Buju Wants Another Trial But Feds. Say No

News Americas, TAMPA, FL, Fri. July 13, 2012: Jamaican-born reggae singer, Buju Banton, wants another trial, just over a year since his conviction on cocaine charges, but federal prosecutors say no way.

Banton’s attorney, David O. Markus, on Monday, July 9th, filed a motion in Tampa federal court seeking a new trial on all the charges, or least on the gun charge alone.

But a day later, on July 10th, the U.S. government filed a motion to strike down the request.

Banton, born Mark Anthony Myrie, is serving a 10-year prison sentence. The gun charge carries an additional five-year sentence.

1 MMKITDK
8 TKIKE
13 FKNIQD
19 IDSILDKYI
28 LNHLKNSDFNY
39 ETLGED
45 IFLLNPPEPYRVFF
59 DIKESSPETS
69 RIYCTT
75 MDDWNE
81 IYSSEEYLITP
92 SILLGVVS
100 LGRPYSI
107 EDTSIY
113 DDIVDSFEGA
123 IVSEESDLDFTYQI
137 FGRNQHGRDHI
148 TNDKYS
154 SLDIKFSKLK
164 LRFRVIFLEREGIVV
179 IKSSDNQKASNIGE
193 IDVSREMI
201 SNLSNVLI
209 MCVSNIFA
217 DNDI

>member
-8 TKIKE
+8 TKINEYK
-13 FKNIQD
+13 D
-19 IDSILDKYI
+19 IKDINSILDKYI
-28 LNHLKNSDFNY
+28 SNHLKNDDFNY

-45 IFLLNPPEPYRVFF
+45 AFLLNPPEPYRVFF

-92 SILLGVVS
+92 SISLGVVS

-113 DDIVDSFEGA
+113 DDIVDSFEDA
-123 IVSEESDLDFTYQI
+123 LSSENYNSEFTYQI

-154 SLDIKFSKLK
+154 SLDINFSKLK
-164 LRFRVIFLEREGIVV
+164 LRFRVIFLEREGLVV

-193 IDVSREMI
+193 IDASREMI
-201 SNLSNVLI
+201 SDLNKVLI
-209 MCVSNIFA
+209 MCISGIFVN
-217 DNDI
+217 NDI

Last month, the federal appeals court in Atlanta upheld the Jamaican singer’s 2011 conviction on cocaine conspiracy and trafficking charges. The three-judge panel also sided with a Tampa jury’s conviction of Banton on a gun possession charge, which the trial judge tossed at his sentencing.

The signer’s first trial in 2010 ended in a mistrial when the jury deadlocked.

Banton released early dancehall singles in 1991, but came to prominence in 1992 with two albums, including “Mr. Mention,” which became the best-selling album in Jamaican history upon its release. Banton signed with major label Mercury Records and released Voice of Jamaica the following year. By the mid-1990s, Banton had converted to the Rastafari faith, and his music undertook a more spiritual tone. His 2010 album, “Before the Dawn,” was the winner for Best Reggae Album at the 53rd annual Grammy Awards.